A couple of years back, 7-Eleven fell a victim to the unfortunate ethical dilemma and regrettably, could not overcome the dilemma in a positive way. The incident occurred in August, 2015 when in a joint operation ABC’s Four Corners and Fairfax Media reported the grim truth of underpayment and wage theft hugely practiced in the Australian stores of 7-Eleven (Ferguson & Toft, 7-Eleven: The Price of Convenience, 2015). The investigation held, revealed that instead of the award rate of around A$24.69 per hour that is recommended by Australian labor legislation, 7-Eleven was paying as low as A$10 to A$14 per hour as the wage (Ferguson & Danckert, An inconvenient year for 7-Eleven, 2016). Leaving this underpayment, there were instances of fraud too, as the franchisees practicing this, used to maintain rosters where it showed that they were paying the legally recommended rate. Indeed, it is illegal because it does not go in favor of the Australian principle of letting every individual in the country to have a “fair go”. Now, the ethical dilemma faced by the 7-Eleven franchisees was that whether to comply with the wage regulations or to grab the opportunities of securing huge profits (Guiso, Sapienza, & Zingales, 2016). The doctored rosters and time sheets, understated wage bills however, clearly state that the 7-Eleven managers chose to adopt the unethical ways to gain business advantages. The investigation conducted by ABC’s Four Corners and Fairfax Media also revealed that the employees were deprived from penalty rates and loadings that they were supposed to receive according to the Fair Work Act for overtime working as well as working at nights, public holidays and weekends (fairwork.gov.au, 2017). For 7-Eleven especially, the loadings and penalty rates should have been a part of the employees’ basic wages as these convenience stores remain opened all days 24 hours. Hence, avoiding these legitimate awards was a huge profit to the organization while a giant loss to the employees (Ferrell & Fraedrich, 2015). The unethical practices, however,, did not stop here. After the investigation came into light, allegedly the franchisees started to pay the legitimate amount top the employees, but asked the staffs soon after to pay back half of their wages to the organization in cash.
Now, the question remains that why 7-Eleven chose to fall a victim to unethical practices where they are such an established brand in numerous countries. The investigation, however, answers this question directly stating that the very foundation of 7-Eleven business model grounds on exploitation of the employees. According to the insiders of 7-Eleven, without letting these unethical practices happen, it was not possible for 7-Eleven to run the organization as profitably as it has been and the rapid expansion of the convenient stores would have been unattained as well (Pullen & Rhodes, 2015). The targeted section of exploited employees is majorly the students who do part time jobs in Australia and 7-Eleven took the advantage of them, as they were not well acquainted with the labor laws of a foreign country. However, as the investigation started doing the rounds in the social media and business world, 7-Eleven was compelled to set up an inquiry to look into the instances of underpayment and other frauds. Taking the support of Deloitte and Australian Competition and Consumer Commission, the investigation invited the submissions of the employees who brought the charges of underpayment against the organization (7eleven.com.au, 2017). After the assessment of individual claims, the Chief Executive Warren Wilmon and Chairman Russ Withers announced their resignations. Thus, the instance of 7-Eleven explicates how fatal submission to ethical dilemmas can become and this can be explained better in the context of theoretical concepts of managerial ethics (Gössling, 2016).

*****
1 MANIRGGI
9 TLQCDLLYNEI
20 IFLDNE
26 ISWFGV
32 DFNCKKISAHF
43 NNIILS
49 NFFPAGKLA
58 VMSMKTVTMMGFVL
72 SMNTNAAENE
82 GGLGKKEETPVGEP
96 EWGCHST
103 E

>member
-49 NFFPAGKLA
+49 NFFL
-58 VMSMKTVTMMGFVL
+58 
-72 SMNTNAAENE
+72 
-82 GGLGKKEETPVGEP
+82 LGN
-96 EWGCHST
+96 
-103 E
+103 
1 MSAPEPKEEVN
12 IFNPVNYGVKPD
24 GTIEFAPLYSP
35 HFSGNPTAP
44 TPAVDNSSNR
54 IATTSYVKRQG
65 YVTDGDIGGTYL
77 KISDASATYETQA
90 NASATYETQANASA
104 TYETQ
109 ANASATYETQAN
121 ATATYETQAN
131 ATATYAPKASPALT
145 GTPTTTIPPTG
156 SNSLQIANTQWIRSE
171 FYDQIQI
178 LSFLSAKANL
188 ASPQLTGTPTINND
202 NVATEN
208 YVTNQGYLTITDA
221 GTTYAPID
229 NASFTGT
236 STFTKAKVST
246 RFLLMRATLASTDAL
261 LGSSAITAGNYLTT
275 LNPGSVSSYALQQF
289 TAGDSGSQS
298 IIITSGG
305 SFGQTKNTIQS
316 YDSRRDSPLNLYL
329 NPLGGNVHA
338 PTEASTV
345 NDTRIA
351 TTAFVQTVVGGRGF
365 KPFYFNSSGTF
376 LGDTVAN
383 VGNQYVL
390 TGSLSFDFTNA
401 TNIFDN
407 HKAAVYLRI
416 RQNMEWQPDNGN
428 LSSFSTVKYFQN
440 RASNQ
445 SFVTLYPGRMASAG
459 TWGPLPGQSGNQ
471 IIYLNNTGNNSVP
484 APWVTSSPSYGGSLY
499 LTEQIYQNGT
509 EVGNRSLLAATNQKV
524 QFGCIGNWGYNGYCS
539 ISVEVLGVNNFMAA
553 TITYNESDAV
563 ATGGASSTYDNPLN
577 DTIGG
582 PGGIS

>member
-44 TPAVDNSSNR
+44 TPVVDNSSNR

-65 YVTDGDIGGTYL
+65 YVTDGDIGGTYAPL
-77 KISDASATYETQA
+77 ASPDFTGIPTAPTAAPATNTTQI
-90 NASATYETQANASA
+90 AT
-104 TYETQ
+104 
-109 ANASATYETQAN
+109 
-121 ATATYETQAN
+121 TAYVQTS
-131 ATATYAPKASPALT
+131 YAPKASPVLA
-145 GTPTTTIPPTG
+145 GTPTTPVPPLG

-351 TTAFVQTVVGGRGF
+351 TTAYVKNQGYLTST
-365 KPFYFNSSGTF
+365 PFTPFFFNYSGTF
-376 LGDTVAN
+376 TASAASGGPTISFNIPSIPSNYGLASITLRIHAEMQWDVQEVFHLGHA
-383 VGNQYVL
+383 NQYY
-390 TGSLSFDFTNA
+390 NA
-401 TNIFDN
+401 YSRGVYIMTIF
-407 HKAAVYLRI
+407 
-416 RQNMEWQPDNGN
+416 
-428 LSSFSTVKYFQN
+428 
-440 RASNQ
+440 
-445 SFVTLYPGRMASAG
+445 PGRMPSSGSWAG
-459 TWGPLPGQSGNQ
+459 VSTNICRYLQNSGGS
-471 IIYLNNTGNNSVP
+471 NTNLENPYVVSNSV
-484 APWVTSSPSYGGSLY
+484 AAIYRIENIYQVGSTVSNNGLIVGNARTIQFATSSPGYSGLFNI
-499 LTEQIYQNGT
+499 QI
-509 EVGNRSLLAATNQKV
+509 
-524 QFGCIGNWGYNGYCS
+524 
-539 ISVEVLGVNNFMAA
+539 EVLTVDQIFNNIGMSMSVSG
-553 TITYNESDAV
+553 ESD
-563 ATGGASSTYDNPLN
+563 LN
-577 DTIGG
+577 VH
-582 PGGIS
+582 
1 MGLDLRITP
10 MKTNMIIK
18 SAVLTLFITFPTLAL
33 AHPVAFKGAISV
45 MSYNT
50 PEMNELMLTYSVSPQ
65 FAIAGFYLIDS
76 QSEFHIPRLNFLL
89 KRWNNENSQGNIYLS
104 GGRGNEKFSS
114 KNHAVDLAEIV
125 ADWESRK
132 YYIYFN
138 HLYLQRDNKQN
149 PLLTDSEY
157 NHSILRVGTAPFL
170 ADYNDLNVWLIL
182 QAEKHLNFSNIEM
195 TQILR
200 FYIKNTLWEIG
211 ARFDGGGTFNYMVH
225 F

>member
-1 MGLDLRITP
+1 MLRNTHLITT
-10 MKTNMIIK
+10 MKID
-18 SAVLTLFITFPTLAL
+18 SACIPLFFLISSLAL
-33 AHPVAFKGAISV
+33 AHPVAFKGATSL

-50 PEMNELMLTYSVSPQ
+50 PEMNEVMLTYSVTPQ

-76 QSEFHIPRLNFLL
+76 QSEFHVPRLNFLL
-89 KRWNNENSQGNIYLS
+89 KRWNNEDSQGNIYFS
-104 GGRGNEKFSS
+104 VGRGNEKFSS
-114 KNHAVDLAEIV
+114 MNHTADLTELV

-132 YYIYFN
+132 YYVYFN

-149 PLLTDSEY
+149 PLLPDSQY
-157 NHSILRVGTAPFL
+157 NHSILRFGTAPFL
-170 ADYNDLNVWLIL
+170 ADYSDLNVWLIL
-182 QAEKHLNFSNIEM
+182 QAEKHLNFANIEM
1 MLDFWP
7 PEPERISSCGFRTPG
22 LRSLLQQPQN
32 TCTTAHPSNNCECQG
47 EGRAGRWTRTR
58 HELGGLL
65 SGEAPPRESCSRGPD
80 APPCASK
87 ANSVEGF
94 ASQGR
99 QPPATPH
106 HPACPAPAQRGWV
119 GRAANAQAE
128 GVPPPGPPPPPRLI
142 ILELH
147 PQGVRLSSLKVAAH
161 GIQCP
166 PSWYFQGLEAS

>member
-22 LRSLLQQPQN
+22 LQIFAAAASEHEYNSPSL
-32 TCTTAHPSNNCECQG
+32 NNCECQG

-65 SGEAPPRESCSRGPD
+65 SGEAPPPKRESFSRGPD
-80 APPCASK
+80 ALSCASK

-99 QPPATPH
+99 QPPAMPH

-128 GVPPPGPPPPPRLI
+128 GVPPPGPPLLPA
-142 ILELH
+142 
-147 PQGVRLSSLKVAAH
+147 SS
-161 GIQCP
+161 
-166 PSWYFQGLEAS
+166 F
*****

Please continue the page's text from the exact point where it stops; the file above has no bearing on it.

Discussion based on Theories
To talk about the theoretical concepts of managerial ethics, there are many but considering the case of 7-Eleven, two theories are extremely relatable and useful to explore the case critically. These theoretical concepts are the influence of self-interest in business ethics and obligations to principle and people (Ferrell & Fraedrich, 2015). The advocators of laissez-faire capitalism often proclaim that the managers should take the decisions of business exclusively on the ground of self-interest, the extent to which law permits. In the personal interactions, this type of behavior is bound to be seen as unethical but the companies that have championed the free market economics state that organizational behavior motivated by self-interest is most likely to gather profit and produce wealth. It has been argued that since the managers cannot understand what precisely would benefit the society and therefore, it is better that the managers should concentrate on their self-interest that would suit the most for their organizations (Certo, 2015). Thus, to justify any business decisions taken managers often use this theory. This theory of managerial ethics also supports the idea of ethical dilemma well, as it refers to the conflict between the managerial economic interests and the interest of larger society. Studies show that majority of the managers, who are posed with such conflicts prefer to follow their own self-interest. In the case of 7-Eleven, the managers were found to be unreservedly opportunistic while there are some who constrain the behavior of self-interest out of sheer ethical conscience and sensibility (Crane & Matten, 2016).